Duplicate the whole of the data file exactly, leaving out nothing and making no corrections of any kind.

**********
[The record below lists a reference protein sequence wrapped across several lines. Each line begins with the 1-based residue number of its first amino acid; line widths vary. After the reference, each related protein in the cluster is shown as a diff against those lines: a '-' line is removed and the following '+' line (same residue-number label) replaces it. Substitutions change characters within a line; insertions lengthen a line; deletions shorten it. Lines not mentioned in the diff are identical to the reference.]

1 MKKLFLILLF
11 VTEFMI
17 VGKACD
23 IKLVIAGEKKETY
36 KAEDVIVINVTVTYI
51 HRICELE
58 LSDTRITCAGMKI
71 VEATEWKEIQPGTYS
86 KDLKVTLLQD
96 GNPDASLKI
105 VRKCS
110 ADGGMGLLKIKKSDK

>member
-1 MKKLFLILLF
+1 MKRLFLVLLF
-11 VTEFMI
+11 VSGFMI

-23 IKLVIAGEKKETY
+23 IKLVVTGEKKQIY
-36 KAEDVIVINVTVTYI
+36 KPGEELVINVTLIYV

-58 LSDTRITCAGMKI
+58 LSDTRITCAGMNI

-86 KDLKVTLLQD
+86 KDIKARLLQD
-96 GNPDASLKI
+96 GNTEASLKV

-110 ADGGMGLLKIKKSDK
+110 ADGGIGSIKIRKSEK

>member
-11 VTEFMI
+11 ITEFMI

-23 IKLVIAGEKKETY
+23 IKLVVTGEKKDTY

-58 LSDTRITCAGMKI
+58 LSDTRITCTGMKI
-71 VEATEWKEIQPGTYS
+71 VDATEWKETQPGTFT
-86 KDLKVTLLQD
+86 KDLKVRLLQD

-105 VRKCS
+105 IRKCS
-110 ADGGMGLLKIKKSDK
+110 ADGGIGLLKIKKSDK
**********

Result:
[The record below lists a reference protein sequence wrapped across several lines. Each line begins with the 1-based residue number of its first amino acid; line widths vary. After the reference, each related protein in the cluster is shown as a diff against those lines: a '-' line is removed and the following '+' line (same residue-number label) replaces it. Substitutions change characters within a line; insertions lengthen a line; deletions shorten it. Lines not mentioned in the diff are identical to the reference.]

1 MKKLFLILLF
11 VTEFMI
17 VGKACD
23 IKLVIAGEKKETY
36 KAEDVIVINVTVTYI
51 HRICELE
58 LSDTRITCAGMKI
71 VEATEWKEIQPGTYS
86 KDLKVTLLQD
96 GNPDASLKI
105 VRKCS
110 ADGGMGLLKIKKSDK

>member
-1 MKKLFLILLF
+1 MKRLFLVLLF
-11 VTEFMI
+11 VSGFMI

-23 IKLVIAGEKKETY
+23 IKLVVTGEKKQIY
-36 KAEDVIVINVTVTYI
+36 KPGEELVINVTLIYV

-58 LSDTRITCAGMKI
+58 LSDTRITCAGMNI

-86 KDLKVTLLQD
+86 KDIKARLLQD
-96 GNPDASLKI
+96 GNTEASLKV

-110 ADGGMGLLKIKKSDK
+110 ADGGIGSIKIRKSEK

>member
-11 VTEFMI
+11 ITEFMI

-23 IKLVIAGEKKETY
+23 IKLVVTGEKKDTY

-58 LSDTRITCAGMKI
+58 LSDTRITCTGMKI
-71 VEATEWKEIQPGTYS
+71 VDATEWKETQPGTFT
-86 KDLKVTLLQD
+86 KDLKVRLLQD

-105 VRKCS
+105 IRKCS
-110 ADGGMGLLKIKKSDK
+110 ADGGIGLLKIKKSDK